Xavier Harris
English IV AP-2
15 Dec. 2009
Sonnet 30
In the sonnet Shakespeare explains about his character’s past and describes the fact that he wasted the best years of his life. Our character in the story says that he lost many of his love ones. We can really tell that the character is very emotional.
As the sonnet starts to open our character in the story is sitting in the park all alone in silent thought. At this point you can already tell the character is sitting alone in some sort of court probably the weather is very cloudy or some kind of depressing weather of some sort. Then in line two of the sonnet the court imagery is continued with “summon up”.
Line two, summon up- as in summoning a witness. But there is also the meaning of summoning up spirits, as if remembrances of past were spirits which could be called back from the grave. Remembrance of things past- the phrase occurs in the bible also.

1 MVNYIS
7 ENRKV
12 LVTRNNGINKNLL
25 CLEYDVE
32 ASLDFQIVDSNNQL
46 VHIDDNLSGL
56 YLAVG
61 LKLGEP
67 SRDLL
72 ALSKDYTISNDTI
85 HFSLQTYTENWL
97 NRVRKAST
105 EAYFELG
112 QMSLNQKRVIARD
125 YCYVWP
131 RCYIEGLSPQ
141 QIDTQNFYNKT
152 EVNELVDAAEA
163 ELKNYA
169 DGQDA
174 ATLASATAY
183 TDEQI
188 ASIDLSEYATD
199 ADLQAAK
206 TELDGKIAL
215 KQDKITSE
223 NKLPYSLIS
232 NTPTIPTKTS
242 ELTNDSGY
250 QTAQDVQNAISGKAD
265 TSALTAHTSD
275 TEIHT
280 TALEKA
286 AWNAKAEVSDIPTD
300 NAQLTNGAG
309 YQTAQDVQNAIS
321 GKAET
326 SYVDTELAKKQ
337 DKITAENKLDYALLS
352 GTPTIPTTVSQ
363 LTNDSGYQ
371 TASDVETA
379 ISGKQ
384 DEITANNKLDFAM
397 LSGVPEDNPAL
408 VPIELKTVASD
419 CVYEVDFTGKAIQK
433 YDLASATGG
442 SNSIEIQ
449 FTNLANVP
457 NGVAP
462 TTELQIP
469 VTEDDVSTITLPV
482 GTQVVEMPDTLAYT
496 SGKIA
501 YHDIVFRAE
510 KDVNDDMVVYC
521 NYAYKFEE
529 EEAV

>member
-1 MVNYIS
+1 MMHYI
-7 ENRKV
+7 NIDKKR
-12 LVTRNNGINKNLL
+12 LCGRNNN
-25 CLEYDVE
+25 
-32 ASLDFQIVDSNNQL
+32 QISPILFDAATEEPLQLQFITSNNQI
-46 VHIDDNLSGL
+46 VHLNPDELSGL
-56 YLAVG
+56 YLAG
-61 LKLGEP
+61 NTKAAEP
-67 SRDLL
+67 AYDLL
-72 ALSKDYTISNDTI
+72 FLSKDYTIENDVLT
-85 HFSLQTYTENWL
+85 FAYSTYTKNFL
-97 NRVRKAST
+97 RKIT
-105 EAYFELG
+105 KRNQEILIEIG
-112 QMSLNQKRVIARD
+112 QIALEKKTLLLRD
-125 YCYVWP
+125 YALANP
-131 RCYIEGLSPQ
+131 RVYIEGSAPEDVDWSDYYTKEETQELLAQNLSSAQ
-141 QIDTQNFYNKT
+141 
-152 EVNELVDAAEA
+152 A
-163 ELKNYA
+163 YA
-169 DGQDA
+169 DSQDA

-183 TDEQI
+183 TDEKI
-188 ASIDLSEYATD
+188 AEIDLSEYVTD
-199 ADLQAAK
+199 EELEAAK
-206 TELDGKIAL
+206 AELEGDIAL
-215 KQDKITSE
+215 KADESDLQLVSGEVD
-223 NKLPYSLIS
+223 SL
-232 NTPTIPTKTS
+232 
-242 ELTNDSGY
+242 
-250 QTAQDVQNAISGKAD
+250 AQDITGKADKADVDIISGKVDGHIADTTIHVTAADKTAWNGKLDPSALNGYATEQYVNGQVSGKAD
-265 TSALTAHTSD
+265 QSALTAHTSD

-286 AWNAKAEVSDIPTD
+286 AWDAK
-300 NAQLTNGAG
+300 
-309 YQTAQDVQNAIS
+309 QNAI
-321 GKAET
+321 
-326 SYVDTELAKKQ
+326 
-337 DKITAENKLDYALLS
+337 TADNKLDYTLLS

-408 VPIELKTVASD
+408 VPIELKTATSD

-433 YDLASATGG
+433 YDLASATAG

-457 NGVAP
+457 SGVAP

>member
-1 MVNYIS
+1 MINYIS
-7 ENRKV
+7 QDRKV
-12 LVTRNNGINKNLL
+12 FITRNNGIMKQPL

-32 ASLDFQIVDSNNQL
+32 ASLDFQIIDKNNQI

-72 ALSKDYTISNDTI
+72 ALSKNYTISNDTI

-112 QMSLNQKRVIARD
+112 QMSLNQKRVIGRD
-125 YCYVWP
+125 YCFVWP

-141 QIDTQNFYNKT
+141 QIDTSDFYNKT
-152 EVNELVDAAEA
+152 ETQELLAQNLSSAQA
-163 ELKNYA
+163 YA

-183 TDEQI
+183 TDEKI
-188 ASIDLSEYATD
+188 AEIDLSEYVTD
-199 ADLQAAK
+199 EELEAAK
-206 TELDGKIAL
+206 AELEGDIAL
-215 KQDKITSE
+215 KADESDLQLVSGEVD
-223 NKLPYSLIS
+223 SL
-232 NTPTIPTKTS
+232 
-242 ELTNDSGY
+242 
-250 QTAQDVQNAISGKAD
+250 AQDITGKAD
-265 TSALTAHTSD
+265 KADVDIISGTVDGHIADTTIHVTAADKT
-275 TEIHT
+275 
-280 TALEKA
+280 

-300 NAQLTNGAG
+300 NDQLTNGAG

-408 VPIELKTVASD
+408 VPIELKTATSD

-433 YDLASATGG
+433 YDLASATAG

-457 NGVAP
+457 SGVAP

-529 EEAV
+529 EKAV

Line three, I sigh the lack of many a thing sought, I sigh the lack of= in sigh for the absence of, for the fact that I never attained…
Line four, And with old woes new wail my dear time’s waste. Shakespeare uses the new/old contrast in two other so the freshness of his grief is contrasted with the age of his sorrows, which, to heighten his sense of despair, he resurrects. My dear time’s waste = the squandering of my precious time. Waste also conveys the meaning of destruction and barrenness.
Line five, and then can I drown an eye, unused to flow. Then can I weep, from an eye which does not often shed tears. Drowning one’s eyes suggests copious weeping.
Line six, for precious friends hid in death’s dateless night. Dateless in this sonnet probably means without end.
Line seven, and weep afresh love’s long since cancelled woe, and weep once more over the pain of one or more love affairs, though I have long since written off the sorrow associated with them.
Line eight, and moan the expense of many a vanished sight, the...